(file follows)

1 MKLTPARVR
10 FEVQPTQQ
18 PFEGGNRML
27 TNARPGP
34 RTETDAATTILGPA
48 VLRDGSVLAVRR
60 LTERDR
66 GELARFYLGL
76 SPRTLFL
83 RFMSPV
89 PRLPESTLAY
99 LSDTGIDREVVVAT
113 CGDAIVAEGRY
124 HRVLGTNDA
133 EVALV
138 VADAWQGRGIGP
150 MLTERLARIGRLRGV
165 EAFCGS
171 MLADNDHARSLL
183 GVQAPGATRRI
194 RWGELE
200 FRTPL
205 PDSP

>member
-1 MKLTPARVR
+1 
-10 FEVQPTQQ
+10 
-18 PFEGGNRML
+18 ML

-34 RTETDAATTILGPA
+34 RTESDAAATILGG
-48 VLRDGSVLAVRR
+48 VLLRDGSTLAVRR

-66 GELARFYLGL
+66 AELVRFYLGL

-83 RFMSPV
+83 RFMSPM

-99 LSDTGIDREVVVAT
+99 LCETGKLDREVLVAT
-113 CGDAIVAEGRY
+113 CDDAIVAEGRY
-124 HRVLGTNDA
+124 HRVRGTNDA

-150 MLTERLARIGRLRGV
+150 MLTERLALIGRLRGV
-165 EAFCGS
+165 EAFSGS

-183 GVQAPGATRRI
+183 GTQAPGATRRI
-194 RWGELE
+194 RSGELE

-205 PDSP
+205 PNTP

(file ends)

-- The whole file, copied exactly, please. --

1 MKLTPARVR
10 FEVQPTQQ
18 PFEGGNRML
27 TNARPGP
34 RTETDAATTILGPA
48 VLRDGSVLAVRR
60 LTERDR
66 GELARFYLGL
76 SPRTLFL
83 RFMSPV
89 PRLPESTLAY
99 LSDTGIDREVVVAT
113 CGDAIVAEGRY
124 HRVLGTNDA
133 EVALV
138 VADAWQGRGIGP
150 MLTERLARIGRLRGV
165 EAFCGS
171 MLADNDHARSLL
183 GVQAPGATRRI
194 RWGELE
200 FRTPL
205 PDSP

>member
-1 MKLTPARVR
+1 
-10 FEVQPTQQ
+10 
-18 PFEGGNRML
+18 ML

-34 RTETDAATTILGPA
+34 RTESDAAATILGG
-48 VLRDGSVLAVRR
+48 VLLRDGSTLAVRR

-66 GELARFYLGL
+66 AELVRFYLGL

-83 RFMSPV
+83 RFMSPM

-99 LSDTGIDREVVVAT
+99 LCETGKLDREVLVAT
-113 CGDAIVAEGRY
+113 CDDAIVAEGRY
-124 HRVLGTNDA
+124 HRVRGTNDA

-150 MLTERLARIGRLRGV
+150 MLTERLALIGRLRGV
-165 EAFCGS
+165 EAFSGS

-183 GVQAPGATRRI
+183 GTQAPGATRRI
-194 RWGELE
+194 RSGELE

-205 PDSP
+205 PNTP